Pain, Pain, Go Away
Beef producers are busy in the spring and summer months processing cattle, performing common procedures such as castration and dehorning. Producers may also brand their cattle as a form of identification. These practices are commonplace on beef farms across Canada, and in many cases are necessary for the long-term health and welfare of the animals, however they cause pain. Reports show that producers and veterinarians who incorporate pain control measures during painful procedures often describe ease of use and potential improved gains in their herds.
Pain control is becoming a priority among producers and scientists as anesthetics and analgesics, including non-steroidal anti-inflammatory drugs, are more readily available.
How can producers mitigate pain in beef cattle effectively? Are there practical ways to manage pain in real life conditions? What is a producer’s responsibility when it comes to pain management? Dr. John Campbell with the Western College of Veterinary Medicine of the University of Saskatchewan explained practical and effective methods of pain control in a previous BCRC webinar.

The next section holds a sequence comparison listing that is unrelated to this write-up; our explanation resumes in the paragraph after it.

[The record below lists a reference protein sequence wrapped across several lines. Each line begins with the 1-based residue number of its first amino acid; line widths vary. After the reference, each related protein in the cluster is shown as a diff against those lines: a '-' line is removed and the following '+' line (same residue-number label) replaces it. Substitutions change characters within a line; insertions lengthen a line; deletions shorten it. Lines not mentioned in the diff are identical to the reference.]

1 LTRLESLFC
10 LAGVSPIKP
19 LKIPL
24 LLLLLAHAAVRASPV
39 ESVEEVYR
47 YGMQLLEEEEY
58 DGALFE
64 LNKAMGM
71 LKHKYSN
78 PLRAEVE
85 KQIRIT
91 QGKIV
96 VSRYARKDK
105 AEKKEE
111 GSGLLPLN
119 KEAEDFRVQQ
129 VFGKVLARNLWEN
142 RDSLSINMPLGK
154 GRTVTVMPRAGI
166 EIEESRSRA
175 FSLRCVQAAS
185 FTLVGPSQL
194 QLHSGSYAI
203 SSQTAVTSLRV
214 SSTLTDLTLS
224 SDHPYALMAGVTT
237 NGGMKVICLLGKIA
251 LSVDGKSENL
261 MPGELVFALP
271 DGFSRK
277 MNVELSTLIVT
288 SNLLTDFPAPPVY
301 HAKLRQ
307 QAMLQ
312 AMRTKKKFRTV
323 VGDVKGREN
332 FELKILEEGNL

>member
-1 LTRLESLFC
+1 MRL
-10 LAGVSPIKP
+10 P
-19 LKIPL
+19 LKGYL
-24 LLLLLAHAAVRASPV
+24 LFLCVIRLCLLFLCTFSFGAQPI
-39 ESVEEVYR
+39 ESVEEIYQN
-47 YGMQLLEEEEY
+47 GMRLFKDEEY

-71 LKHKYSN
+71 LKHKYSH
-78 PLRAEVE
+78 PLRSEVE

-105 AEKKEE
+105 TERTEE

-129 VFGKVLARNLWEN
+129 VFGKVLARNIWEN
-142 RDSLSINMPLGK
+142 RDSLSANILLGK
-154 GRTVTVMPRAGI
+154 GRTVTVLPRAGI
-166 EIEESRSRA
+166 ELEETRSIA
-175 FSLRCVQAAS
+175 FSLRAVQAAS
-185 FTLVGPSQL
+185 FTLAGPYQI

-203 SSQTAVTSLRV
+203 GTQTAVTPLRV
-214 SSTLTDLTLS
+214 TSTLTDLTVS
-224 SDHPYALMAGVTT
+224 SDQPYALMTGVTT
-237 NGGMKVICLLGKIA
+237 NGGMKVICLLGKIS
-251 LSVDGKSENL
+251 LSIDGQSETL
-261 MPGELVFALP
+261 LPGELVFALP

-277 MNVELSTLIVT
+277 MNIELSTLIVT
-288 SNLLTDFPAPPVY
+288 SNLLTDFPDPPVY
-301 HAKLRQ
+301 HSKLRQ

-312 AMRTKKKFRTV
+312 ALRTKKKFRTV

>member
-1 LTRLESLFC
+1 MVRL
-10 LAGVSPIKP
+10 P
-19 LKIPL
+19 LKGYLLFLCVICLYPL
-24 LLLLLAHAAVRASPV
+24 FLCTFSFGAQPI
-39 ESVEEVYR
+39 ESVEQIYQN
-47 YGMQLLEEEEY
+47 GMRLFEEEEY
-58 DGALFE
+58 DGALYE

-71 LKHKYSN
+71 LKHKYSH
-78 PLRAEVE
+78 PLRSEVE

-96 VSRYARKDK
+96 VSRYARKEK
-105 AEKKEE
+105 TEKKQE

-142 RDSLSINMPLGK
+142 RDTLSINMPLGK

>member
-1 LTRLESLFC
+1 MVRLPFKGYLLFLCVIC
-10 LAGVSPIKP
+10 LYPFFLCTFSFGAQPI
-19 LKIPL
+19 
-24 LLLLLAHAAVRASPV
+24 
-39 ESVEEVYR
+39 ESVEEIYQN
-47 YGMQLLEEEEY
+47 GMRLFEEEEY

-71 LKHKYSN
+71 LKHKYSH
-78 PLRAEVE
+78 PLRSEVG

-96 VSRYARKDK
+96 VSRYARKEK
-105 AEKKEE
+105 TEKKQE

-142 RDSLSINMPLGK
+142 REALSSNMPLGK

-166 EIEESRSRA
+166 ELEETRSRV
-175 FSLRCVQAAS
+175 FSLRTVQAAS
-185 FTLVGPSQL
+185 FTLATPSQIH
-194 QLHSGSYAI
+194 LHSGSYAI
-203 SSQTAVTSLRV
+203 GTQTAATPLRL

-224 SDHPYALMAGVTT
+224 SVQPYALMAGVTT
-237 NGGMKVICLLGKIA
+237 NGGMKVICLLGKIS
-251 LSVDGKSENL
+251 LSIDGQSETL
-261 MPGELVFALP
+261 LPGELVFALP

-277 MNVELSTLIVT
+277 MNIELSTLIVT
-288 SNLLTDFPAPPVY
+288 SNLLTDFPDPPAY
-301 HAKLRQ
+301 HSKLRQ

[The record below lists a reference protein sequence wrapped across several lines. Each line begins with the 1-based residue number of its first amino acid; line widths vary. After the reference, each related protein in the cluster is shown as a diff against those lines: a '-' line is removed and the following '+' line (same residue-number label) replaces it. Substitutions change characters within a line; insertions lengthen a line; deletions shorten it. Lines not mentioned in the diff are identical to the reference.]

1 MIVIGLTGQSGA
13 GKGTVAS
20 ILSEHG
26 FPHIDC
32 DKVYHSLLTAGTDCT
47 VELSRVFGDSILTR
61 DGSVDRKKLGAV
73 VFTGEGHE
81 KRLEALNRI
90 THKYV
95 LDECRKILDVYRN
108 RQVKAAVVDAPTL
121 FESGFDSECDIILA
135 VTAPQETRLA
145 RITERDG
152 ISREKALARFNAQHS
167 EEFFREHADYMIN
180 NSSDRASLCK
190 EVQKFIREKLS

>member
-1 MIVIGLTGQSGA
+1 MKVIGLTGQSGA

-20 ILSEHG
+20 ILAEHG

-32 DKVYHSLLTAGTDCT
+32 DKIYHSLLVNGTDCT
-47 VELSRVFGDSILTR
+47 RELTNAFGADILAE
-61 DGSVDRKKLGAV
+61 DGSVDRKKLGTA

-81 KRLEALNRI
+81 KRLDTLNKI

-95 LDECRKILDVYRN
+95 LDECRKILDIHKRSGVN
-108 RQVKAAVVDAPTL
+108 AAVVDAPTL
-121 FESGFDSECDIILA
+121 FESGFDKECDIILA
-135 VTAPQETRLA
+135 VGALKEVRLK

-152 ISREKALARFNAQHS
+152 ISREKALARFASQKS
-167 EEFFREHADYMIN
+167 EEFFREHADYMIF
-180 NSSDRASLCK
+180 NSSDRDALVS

The National Farm Animal Care Council published the Code of Practice for Beef Cattle in 2013. The requirements for managing pain, some of which are outlined below, are an industry standard.
- Dehorning and castration should take place as early as practically possible, when animals are very young;
- As of January 1, 2018, producers who are castrating bulls older than six months must use pain control in consultation with a veterinarian;
- As of January 1, 2016, producers who are dehorning calves that have horn buds attached (i.e. older than 2-3 months) must use pain control in consultation with a veterinarian;
- Avoid branding wet cattle.
- When dehorning, castrating or branding, ensure procedures are carried out by competent personnel, using proper tools and techniques;
In many cases, producers are already taking non-invasive measures to reduce painful procedures in their cattle such as using homozygous polled bulls or reducing the use of brands.
For producers interested in improving welfare and possibly production in their herds, the first step is consulting with their veterinarian on when and how to practically adopt pain control measures during processing, branding, or weaning. There is an opportunity for beef farmers to consider the use of pain control for other herd health issues such as lameness, dystocia, mastitis, arthritis, or diarrhea.
Learn more about pain management here, including a table of pain control products licensed and available for beef cattle in Canada.
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